Preserving food is back in popularity due to supply chain shortages. How do we figure out which food preservation method to use for each food? Let’s take a look at some of the popular methods of preservation.
Dehydrating: it is a process of food preservation that removes moisture in produce or meat. It has been done for centuries. Back before electricity, solar air drying was used. In modern times, we can buy a plug-in dehydrator. Most of them are small enough to sit on a countertop. You simply prepare the food, plug it in, select the heat setting, and walk away. Some models will allow you to set a time while the less expensive models may not. You can either store dehydrated foods in vacuum-sealed bags or jars.
Pros: •can purchase a decent dehydrator for less than $100
- easy to build a DIY solar dehydrator
- food shrinks so you can store more in a smaller space
Cons: •can never rehydrate dried foods again and get the same texture and taste as fresh food
- dried fruit can be hard and chewy
- nutritional content changes when dried
- does not last as long as other preservation methods
Freeze Drying: Removes the water from food with extreme freezing cold temperatures. It then reduces pressure to allow the frozen liquid in the food to become a vapor. To rehydrate and use freeze-dried foods, just add back the liquid. Freeze-dried foods can be consumed in their freeze-dried state as well. You can store freeze-dried foods in vacuum sealed bags, jars, and food-grade buckets.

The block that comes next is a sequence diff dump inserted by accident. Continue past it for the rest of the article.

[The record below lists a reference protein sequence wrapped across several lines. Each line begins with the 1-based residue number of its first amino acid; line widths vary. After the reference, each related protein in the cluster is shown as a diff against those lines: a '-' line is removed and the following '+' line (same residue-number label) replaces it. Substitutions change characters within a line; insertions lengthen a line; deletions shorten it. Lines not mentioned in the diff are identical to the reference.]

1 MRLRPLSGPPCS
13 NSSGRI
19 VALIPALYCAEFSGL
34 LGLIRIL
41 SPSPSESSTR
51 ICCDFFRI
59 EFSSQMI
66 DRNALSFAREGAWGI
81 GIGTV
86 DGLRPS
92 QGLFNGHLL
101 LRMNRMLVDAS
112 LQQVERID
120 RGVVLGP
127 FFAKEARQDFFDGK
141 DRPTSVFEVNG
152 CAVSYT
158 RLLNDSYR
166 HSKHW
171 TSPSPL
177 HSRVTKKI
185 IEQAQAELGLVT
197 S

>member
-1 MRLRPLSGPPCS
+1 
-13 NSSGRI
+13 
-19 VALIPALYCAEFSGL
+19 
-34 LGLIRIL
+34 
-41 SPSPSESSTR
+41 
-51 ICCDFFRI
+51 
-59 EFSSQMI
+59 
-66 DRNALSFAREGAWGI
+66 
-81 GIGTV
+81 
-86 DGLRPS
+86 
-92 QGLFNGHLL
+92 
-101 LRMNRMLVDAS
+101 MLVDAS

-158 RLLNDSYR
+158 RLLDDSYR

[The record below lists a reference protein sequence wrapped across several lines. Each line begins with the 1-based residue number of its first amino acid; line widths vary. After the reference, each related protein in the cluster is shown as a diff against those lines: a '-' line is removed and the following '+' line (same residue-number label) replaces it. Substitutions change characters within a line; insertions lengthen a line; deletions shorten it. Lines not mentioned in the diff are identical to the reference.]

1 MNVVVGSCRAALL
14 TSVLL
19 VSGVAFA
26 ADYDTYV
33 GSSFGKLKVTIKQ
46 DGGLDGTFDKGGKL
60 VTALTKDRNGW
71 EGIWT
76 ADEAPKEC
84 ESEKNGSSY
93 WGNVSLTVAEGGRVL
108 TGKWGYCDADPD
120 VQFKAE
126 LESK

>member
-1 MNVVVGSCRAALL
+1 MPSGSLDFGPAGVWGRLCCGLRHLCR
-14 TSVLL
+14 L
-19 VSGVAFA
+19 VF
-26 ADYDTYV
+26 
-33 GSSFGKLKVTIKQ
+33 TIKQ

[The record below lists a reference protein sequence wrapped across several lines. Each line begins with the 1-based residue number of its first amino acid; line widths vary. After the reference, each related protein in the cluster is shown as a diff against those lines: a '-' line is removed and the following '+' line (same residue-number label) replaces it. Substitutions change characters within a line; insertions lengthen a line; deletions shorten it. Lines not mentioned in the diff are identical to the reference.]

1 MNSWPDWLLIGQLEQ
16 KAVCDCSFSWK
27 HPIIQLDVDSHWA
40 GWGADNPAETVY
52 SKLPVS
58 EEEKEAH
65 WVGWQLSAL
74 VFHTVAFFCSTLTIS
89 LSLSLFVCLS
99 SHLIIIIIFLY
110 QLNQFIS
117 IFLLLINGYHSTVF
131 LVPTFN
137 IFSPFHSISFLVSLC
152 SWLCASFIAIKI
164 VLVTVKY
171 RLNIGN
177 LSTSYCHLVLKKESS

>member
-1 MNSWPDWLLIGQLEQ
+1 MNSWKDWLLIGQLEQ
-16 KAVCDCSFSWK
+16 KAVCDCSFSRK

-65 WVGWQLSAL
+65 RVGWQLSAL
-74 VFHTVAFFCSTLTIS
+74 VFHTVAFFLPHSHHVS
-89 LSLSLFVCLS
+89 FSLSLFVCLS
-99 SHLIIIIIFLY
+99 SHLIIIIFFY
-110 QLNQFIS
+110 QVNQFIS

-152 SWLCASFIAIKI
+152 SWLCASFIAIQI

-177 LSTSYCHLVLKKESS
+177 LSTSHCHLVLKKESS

Pros: •shelf life of freeze-dried foods is up to 25 years stored properly
- freeze-dried foods do not lose their nutritional content
- storing is very simple
Cons: •there is only one brand of home freeze driers on the market, and they can be pricey
Water Bath Canning: This may be the easiest and most common way to preserve acidic foods. Water bath canning involves bringing your filled jars inside your water bath canner to a full rolling boil for 10-15 minutes, depending on the food you are preserving.
Pros: •approximately 5 years of shelf life
- equipment is inexpensive
Cons: •requires jars, lids, and jar rings which might be hard to find during a supply shortage
- lots of recipes available
Pressure Canning: The food preservation method used for non-acidic foods such a meat, seafood, soups, sauces, vegetables, beans, and ghee. Pressure canning uses pressurized steam. The steam, once it reaches 240 degrees F or higher will kill the bacteria that is naturally present in low acid foods. The heat will then fully cook the food. When the jars cool, they form a vacuum and seal the jars. The jars should be left undisturbed on the counter for 18-24 hours. It is imperative after 18-24 hours to unscrew the ring and check the seal. If the lid did not seal, the food must be eaten immediately or refrigerated and consumed within a few days.
Pros: •shelf life is approximately 10 years for most foods
- nutritional content stays intact
Cons: •pressure canners can be pricey
- can be intimidating to get started
- jar lids cannot be reused so need to store unused lids
*I recommend owning a paper copy of the manual from the National Center for Home Food Preservation https://nchfp.uga.edu so you know the time necessary, and the pressure needed to preserve the food.
Fermenting: There are many ways to ferment foods. Salt brine, vinegar, and starter culture are the most common vehicles. Fermentation purposely introduces controlled microbial growth. Bacteria break down the sugars in the food and changes them to promote naturally occurring probiotics.
Pros: •beneficial for gut health
- easy preservation method
Cons: •can take weeks or months to complete the whole fermentation process
- strong smell
No matter how you choose to preserve your food, it is important to get started and have at least a month or two of food prepared for your family, including your animals. Weigh the pros and cons of each preservation and decide what type of food preservation method best fits your family’s needs.